Latest new features – Summer 2017

Lots of new smaller features have gone live in recent months:

Thumbs up: You can now thumb-up (or 'like') a posting. It's a useful and quick way of showing approval to what someone else has written. You can hover your mouse over the thumb and see who has liked it. Thumbs-up is also installed on each issue - replacing the old voting system.

Hashtags to link posts together: You can link disparate messages from around the site together by using hashtags. This works in basically the same way to other sites like Facebook. Just prefix a word with a hash sign (#) and it will turn into a link to a page showing all the other messages containing that hashtag. This is specific to each group. So, for instance, members of Placeford Cycling Campaign could mark items that could go into their newsletter just by writing #newsletter in a post. There's also an index of all hashtags for each group.

Planning applications: Thanks to PlanIt, with whom we have been working, planning applications from some 78% of councils around the country are now coming through to Cyclescape, via your My Cyclescape page. This gives you easy access to development proposals in your areas, usually within a few days of them being posted on your council's website. If you know about an existing development, you can now paste its number into the search box to get to it quickly.

Revamp for setting locations you're interested in: We've completely reworked the way you specify what areas you're interested in. Now you can type in an area, e.g. your local council ward, and the system will come up with a set of suggested areas you might like to follow. This means you don't have to know how to read a map (and then draw on it) to set it - now you can search by name. We've got groups, constituencies and wards all loaded. You can also plan a cycle journey to get an A-B route you want to monitor, e.g. so that you get told about issues along your way to work that other people have reported. The new interface also show you how many issues the areas you've selected would match - so you know whether you'll get more than you can handle. We'll have a blog post about this soon, and will be making further improvements to it, as there are some rough edges still.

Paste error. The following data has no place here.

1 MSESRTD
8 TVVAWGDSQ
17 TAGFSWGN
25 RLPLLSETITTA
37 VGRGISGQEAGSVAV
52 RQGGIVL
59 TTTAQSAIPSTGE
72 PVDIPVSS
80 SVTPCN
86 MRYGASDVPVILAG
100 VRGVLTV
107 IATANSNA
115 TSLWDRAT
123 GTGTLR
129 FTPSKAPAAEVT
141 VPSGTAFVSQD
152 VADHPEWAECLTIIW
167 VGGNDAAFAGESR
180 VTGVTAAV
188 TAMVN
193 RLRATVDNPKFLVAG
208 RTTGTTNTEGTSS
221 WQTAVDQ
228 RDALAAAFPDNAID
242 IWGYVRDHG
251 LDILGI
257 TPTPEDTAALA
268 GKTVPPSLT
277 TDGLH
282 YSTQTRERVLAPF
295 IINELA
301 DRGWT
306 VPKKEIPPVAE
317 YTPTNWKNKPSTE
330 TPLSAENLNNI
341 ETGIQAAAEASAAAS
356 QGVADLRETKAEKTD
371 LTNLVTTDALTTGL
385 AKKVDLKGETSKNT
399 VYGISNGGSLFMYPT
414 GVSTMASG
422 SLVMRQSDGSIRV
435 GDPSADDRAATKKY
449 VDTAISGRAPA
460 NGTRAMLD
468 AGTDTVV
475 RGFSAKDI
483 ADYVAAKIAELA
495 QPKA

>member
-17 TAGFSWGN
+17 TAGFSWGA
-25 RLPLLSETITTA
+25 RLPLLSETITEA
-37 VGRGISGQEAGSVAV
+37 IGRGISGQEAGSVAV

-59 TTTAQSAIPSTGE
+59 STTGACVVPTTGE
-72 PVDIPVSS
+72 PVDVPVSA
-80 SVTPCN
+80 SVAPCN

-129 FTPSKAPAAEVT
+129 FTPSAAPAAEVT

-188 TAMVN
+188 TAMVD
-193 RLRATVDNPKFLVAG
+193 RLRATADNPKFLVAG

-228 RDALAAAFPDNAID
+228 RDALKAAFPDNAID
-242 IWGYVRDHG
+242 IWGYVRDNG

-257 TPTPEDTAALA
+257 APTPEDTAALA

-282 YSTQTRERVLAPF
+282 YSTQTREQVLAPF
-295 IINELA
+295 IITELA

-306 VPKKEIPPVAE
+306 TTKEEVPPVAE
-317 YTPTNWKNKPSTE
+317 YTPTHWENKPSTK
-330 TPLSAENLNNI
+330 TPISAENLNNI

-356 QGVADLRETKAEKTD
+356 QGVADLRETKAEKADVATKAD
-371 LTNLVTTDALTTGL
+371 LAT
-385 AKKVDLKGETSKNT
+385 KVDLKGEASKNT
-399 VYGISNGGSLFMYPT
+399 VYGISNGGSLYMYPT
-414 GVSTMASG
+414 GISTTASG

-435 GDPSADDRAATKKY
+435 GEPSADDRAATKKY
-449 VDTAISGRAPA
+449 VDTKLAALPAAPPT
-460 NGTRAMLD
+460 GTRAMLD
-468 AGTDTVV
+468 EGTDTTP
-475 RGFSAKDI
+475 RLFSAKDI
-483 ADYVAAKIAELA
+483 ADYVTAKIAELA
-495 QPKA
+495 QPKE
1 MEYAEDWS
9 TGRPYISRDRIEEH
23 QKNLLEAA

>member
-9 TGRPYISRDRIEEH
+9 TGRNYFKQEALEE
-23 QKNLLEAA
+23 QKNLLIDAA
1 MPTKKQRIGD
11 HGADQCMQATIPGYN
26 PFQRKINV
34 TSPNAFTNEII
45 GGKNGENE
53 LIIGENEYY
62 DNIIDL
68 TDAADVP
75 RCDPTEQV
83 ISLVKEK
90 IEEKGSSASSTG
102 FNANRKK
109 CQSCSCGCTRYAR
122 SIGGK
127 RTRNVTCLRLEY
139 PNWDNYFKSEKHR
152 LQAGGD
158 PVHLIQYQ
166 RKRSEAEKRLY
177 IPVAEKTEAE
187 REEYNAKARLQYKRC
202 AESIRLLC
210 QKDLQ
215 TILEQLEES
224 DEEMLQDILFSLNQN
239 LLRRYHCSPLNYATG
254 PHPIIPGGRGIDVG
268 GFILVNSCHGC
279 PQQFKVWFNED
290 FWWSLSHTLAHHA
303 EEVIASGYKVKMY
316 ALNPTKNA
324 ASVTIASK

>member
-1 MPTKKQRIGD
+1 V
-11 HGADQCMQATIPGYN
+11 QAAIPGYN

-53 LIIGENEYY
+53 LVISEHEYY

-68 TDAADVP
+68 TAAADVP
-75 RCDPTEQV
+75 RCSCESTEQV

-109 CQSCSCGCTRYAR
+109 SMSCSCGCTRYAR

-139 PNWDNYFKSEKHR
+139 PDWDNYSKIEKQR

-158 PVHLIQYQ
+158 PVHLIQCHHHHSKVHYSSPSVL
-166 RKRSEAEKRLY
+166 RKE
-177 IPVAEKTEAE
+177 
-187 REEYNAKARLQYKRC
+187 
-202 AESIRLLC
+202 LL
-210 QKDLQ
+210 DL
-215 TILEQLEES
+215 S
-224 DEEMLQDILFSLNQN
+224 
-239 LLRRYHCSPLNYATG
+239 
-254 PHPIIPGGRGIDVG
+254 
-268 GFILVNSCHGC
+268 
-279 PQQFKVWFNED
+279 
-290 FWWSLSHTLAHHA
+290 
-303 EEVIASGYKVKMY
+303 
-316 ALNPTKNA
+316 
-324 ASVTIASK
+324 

You can see the full list of changes (available via the 'What's new' link at the bottom of all pages of the site).

Now that we've got these in place, we'll be starting soon (subject to funding) on a long-awaited major revamp of the layout of the site, moving things around to make everything much clearer, as we know that new users are still confused by how to subscribe to things.

Polden-Puckham Charitable FoundationThis work has been possible kindly thanks to grant support from the Polden-Puckham Charitable Foundation. Thanks also to Nikolai and other contributors who have made these improvements possible.

Developer API

This is a techie blog post, for the information of developers. If you're an ordinary user, you'll probably want to skip this post!

Cyclescape now has a fledgling developer API is now available.

Basically, this enables data in Cyclescape (public information - no personal data is involved) to be used in external systems, making it more useful.

Currently available API calls, as described in the documentation, are:

  • Issues - what problems exist, and when were they reported?
  • Groups - cycling groups around the country and their geographical areas
  • Tags - what are the themes of problems that people are talking about?

Here are the first two integrations, by way of example:

London Cycling Campaign's consultation map

London Cycling Campaign are using this to create a map of current consultations in London, thanks to work by Camden Cyclists.

You can create a similar map using the code for the map, which is open source.


CycleStreets (who run Cyclescape) has been working on a new website, Bikedata.

The Bikedata site aims to provide cycle campaigners around the UK with a ‘one-stop shop’ for data that helps them in their work. You can read more about the Bikedata site.

We've used the API to pass through reported issues on Cyclescape to Bikedata.

We've also added a layer showing all groups.

API documentation

Documentation of the API is available at:

Geographical data is GeoJSON, making it easy to add to a Leaflet or other map.

Usage policy

We don't currently have an API usage policy, but for now, we would expect users to adhere to standard principles:

  • Avoid excessive volumes of requests to the server;
  • Limit the geographical size to only what is needed;
  • Ensure you give attribution;
  • Link back to the site, rather than copying material which will then go out of date.

Future developments

We expect that more API calls will be added in future. Let us know if you have any particular requests for the API.

Polden-Puckham Charitable FoundationThis work has been possible kindly thanks to grant support from the Polden-Puckham Charitable Foundation. Thanks also to Nikolai and other contributors who have made these improvements possible.